Now, when I say "find a business partner," I'm not talking about pleading with your parents to get a second mortgage on their home or twisting the arm of a lifelong friend who always said he'd do "anything" for you. (Although, if you do have affluent family members or friends who might want to invest in your business, you should certainly pursue that possibility.) I'm talking about hooking up with someone who is willing and able to invest in your business in return for a share of the profits.

    Seeking a small-business partner is not much different than seeking a small-business loan.

    "To be successful in obtaining a loan," the U.S. Small Business Administration tells us, "you must be prepared and organized when making your request. You must know exactly how much money you need, why you need it, and how you will pay it back. You must be able to convince your lender that you are a good credit risk. All the same holds true in seeking out a small-business partner to invest in your business."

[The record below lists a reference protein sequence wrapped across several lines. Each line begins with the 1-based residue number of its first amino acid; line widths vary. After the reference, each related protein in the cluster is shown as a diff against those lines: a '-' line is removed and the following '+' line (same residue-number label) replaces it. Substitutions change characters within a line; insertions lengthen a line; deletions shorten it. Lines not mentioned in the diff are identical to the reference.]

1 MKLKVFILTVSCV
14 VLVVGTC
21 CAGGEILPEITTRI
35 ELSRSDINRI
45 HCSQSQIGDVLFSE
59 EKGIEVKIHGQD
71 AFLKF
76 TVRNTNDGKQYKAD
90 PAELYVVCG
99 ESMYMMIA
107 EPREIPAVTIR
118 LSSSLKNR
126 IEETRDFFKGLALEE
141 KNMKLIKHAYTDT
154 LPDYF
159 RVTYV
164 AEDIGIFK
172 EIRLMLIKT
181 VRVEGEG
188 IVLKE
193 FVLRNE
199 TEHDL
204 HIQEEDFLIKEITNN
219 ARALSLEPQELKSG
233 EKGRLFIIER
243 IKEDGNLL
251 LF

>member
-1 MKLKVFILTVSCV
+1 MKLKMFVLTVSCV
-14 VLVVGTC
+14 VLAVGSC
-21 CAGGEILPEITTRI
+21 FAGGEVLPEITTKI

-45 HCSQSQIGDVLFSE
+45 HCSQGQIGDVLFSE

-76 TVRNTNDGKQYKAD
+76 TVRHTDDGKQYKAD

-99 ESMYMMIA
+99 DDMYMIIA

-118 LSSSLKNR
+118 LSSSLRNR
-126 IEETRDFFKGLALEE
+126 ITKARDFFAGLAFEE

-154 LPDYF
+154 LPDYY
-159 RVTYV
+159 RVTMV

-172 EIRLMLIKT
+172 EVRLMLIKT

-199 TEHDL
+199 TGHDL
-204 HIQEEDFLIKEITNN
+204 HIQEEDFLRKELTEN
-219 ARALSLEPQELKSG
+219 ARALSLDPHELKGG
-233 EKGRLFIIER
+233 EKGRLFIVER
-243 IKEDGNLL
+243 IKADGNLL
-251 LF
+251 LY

As most everyone knows, small businesses have an abysmal failure rate. According to Business Week Online, "64.2 percent of businesses fail in a 10-year period." No wonder potential investors tend to be so skeptical of a new business's chances for success!

    When I wanted to enter the snack-vending business, I needed capital to purchase the machines. To overcome the understandable reluctance an investor/partner might have, I used some strategies that I have since developed into a technique I call "SIPE" - which stands for Solicit, Interest, Persuade, and Execute.

    With the SIPE strategies, I quickly and easily found a former co-worker who was eager to be my partner.

    Here's how you can use SIPE to find and solidify your partnership: